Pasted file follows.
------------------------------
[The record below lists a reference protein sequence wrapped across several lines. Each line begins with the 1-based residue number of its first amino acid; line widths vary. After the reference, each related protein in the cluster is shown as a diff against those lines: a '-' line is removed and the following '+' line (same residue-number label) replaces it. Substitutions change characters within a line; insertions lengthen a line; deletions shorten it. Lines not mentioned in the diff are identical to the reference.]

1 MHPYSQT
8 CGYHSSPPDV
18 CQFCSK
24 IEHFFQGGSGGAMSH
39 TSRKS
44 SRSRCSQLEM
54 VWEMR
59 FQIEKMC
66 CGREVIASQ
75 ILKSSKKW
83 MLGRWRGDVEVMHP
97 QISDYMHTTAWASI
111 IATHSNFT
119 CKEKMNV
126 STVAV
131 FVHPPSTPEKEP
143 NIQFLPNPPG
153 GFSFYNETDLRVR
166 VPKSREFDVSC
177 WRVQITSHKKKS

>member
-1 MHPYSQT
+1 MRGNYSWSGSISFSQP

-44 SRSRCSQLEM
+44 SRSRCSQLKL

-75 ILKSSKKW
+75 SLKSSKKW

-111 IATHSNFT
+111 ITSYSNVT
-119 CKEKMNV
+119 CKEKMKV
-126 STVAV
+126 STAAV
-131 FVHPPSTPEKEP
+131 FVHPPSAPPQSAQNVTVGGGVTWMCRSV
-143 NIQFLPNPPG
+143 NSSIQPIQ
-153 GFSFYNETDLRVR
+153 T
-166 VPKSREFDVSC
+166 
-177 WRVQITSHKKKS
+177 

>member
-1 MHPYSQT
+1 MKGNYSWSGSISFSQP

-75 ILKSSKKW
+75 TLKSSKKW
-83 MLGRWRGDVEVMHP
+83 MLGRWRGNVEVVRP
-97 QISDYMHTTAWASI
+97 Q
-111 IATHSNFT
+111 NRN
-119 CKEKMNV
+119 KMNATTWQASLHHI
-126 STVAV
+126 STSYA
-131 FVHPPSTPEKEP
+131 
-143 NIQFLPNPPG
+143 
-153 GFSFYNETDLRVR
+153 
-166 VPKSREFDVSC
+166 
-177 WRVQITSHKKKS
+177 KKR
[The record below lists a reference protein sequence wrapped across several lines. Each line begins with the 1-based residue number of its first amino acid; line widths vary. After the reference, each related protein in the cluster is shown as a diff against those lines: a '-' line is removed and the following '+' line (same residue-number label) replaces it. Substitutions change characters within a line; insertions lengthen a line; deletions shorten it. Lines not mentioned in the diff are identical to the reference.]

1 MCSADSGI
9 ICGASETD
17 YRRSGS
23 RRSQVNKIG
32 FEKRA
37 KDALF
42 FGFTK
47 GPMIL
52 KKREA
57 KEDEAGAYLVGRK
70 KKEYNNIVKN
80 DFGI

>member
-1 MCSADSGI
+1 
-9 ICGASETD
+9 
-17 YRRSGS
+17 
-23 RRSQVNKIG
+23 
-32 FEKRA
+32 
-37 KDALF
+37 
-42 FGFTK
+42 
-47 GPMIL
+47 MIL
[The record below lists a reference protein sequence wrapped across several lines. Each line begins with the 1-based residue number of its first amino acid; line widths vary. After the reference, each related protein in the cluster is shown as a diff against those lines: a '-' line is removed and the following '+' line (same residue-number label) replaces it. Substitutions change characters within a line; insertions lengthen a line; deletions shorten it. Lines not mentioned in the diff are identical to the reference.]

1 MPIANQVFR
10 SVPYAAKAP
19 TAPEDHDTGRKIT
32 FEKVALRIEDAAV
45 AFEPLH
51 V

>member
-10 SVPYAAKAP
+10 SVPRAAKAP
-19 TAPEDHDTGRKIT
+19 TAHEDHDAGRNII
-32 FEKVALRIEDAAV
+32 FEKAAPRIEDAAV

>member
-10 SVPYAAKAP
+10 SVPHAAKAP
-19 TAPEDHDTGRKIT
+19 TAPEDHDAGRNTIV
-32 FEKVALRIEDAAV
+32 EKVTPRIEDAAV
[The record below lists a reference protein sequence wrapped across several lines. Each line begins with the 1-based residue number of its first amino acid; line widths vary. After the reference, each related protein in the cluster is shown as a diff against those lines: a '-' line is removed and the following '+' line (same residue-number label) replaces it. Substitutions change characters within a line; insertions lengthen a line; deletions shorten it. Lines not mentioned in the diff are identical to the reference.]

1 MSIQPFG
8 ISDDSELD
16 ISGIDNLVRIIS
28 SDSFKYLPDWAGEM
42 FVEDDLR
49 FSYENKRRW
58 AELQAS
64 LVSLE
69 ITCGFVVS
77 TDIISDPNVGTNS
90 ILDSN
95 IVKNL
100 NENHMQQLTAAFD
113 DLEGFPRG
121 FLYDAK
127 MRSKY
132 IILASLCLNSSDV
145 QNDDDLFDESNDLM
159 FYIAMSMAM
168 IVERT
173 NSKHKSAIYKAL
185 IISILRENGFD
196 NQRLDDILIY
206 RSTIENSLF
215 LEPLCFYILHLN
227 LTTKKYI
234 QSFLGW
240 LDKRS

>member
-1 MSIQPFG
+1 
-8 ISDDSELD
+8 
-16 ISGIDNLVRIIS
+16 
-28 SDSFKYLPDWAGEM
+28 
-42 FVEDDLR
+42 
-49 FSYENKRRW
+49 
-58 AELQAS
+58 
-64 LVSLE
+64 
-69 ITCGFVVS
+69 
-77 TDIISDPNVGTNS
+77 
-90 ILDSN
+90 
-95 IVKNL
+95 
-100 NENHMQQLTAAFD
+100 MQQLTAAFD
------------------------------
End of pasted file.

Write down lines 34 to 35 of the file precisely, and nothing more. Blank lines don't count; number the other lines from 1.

+126 STAAV
-131 FVHPPSTPEKEP